Human-centered design. Designing products as if humans were going to use them. Designing human-machine interface in ways that make it easier to see what’s going on.
It was 2009 and again in 2010. Emerson Global Users Exchange. Emerson Process Marketing Director Bill Morrison grabbed me (figuratively) to show and explain how Emerson was working with a university using Human-Centered Design for its products. And the benefits.
Emerson has talked to me more about HCD over the ensuing years than any other company. But I think many are adopting at least a little of the concept.
Today I listened to a recent Guy Kawasaki Remarkable People podcast interview with Don Norman. He called the episode Putting the User Back in User Interface. The wide-ranging interview, including time that both spent at Apple, took a dive into “Humanity-Centered Design”. This includes ideas from the Circular Economy where we design not just for the immediate use but also for life after the useful life of the product.
This is the Remarkable People podcast. We’re on a mission to make you remarkable. Today, we’ll discuss the life and work of Don Norman, professor and the founding director of the Design Lab at the University of California of San Diego.
He has a diverse range of history, including a university professor, Apple executive, company advisor, author, speaker, and curmudgeon; Don has contributed to many fields, including electrical engineering, psychology, computer science, cognitive science, and design.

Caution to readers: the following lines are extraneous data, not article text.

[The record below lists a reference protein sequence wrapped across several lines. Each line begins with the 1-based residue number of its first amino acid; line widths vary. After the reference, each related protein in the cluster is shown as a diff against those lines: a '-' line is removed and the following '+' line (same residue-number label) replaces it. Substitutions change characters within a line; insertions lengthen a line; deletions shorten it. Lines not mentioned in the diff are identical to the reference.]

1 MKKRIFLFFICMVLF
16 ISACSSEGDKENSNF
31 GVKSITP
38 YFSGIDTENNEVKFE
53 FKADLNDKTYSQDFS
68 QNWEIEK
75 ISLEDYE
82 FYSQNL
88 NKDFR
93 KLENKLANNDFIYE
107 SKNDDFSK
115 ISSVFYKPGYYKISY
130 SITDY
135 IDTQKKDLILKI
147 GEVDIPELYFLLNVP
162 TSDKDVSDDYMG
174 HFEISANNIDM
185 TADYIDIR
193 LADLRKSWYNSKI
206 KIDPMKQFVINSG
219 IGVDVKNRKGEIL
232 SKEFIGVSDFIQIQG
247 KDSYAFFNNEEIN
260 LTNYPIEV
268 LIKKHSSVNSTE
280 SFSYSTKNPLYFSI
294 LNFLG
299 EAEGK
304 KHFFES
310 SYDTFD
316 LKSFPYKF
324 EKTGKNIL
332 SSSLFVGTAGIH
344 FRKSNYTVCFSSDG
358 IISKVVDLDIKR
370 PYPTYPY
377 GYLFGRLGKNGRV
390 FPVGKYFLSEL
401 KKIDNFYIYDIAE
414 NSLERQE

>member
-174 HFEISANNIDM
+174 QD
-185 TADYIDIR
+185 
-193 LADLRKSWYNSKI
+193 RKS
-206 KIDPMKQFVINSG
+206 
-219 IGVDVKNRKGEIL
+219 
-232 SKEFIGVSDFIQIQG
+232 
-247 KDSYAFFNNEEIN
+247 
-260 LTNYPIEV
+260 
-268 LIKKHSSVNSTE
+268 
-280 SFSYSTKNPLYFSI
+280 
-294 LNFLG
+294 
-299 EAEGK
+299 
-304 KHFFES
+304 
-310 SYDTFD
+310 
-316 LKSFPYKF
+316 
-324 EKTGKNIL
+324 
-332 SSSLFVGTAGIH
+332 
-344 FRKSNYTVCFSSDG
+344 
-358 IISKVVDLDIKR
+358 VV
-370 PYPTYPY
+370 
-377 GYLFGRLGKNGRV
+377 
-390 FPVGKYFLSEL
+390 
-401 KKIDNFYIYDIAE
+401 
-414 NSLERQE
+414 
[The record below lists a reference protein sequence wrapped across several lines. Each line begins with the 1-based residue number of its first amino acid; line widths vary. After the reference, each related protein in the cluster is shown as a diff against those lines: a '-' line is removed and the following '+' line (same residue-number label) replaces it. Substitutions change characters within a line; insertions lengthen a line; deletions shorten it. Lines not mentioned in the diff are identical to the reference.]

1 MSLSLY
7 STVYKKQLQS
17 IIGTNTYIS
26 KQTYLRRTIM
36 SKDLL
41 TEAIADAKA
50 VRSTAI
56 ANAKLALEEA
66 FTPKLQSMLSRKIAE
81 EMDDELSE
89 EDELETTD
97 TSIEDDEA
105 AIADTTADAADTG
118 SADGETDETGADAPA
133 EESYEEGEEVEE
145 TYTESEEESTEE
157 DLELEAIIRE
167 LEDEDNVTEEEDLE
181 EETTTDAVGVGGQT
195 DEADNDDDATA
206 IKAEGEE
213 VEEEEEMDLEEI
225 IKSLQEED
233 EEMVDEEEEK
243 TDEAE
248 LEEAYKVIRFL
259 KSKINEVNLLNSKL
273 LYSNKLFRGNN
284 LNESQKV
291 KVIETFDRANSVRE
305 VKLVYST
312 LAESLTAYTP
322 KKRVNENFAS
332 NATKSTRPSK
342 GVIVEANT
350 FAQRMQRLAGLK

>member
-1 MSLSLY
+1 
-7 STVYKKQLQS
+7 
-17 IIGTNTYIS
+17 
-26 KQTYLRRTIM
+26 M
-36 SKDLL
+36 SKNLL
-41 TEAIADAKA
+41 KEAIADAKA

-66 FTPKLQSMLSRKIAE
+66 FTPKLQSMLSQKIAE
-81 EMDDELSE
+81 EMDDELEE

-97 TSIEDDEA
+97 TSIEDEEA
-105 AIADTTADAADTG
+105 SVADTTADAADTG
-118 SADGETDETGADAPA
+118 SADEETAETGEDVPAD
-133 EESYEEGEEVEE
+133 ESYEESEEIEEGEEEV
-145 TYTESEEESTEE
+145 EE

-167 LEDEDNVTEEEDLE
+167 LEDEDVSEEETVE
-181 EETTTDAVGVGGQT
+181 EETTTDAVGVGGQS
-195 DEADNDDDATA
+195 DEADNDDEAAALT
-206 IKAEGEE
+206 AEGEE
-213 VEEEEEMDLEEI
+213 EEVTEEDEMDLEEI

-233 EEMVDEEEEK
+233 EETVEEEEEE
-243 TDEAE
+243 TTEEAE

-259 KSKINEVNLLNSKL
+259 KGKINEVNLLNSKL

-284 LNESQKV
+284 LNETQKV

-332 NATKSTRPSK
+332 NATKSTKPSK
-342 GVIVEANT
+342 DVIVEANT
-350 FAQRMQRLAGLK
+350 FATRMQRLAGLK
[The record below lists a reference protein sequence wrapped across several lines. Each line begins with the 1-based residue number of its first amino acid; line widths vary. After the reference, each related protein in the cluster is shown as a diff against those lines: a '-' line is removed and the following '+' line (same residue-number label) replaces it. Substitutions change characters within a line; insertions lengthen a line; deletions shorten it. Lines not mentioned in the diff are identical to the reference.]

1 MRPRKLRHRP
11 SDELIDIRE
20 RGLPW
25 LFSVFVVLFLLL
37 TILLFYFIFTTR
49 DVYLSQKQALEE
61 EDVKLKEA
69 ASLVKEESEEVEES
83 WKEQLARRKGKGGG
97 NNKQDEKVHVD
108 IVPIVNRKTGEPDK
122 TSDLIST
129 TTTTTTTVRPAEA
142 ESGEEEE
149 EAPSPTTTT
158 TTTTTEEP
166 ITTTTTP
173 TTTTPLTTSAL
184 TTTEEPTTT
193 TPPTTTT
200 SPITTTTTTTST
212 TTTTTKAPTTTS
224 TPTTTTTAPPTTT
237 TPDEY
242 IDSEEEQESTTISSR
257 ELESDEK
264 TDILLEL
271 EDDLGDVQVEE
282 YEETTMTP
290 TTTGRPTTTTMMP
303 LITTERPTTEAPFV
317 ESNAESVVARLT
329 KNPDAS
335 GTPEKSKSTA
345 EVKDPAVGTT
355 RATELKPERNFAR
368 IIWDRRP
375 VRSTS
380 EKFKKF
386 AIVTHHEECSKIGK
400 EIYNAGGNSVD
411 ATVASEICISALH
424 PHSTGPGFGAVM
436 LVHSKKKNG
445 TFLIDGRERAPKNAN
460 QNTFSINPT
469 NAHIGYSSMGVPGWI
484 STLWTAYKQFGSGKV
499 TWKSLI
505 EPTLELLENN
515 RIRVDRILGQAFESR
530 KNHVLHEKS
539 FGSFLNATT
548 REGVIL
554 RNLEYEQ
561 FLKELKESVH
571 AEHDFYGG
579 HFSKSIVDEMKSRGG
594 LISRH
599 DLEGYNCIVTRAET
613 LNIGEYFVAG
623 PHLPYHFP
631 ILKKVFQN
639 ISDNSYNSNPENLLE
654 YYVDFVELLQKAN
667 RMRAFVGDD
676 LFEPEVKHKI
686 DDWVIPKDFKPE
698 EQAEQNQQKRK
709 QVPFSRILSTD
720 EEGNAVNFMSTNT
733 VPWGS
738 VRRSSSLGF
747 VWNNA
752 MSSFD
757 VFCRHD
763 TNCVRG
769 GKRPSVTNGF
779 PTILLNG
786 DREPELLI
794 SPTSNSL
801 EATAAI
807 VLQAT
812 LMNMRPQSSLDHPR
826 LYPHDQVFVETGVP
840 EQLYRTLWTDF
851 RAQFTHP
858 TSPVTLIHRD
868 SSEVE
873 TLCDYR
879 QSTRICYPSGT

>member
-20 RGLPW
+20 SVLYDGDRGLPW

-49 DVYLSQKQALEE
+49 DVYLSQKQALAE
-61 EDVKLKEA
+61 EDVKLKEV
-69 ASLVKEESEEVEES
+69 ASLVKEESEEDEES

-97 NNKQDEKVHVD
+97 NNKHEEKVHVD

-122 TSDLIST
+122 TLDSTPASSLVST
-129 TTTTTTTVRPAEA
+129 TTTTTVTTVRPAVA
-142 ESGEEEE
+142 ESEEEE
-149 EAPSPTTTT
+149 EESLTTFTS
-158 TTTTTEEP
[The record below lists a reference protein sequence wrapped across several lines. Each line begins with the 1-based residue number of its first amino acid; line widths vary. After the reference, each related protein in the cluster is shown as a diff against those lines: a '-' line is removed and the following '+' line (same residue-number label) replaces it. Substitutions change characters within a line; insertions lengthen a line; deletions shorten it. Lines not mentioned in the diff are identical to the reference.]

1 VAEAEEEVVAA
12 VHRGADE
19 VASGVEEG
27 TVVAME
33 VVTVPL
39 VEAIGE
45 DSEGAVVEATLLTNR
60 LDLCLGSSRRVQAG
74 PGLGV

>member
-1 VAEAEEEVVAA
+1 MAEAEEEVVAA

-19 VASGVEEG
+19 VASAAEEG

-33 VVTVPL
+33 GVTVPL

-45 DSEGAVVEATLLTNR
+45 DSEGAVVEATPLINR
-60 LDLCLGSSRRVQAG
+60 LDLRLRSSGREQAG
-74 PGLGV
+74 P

And for a time, he was my boss at Apple when I was an Apple fellow. I’m surprised he doesn’t introduce himself that way.
Don is the author of one of the most influential books on design and usability called The Design of Everyday Things. He has a new book called Design for a Better World: How to Create a Meaningful, Sustainable, and Humanity-Centered Future.
Here’s a bonus episode. Kawasaki interviews Carol Dweck. If you have not read Mindset, get it and read it now. And pass it on to many others.
Welcome to Remarkable People. We’re on a mission to make you remarkable. Helping me in this episode is one of my idol’s, Carol Dweck,
Her book, Mindset: The New Psychology of Success, is one of two most important influences in my life.
Carol is a professor of psychology at Stanford University.Her work spans developmental psychology, social psychology, and personality psychology, focusing on self-conceptions and their impact on behavior, motivation, achievement, and interpersonal dynamics.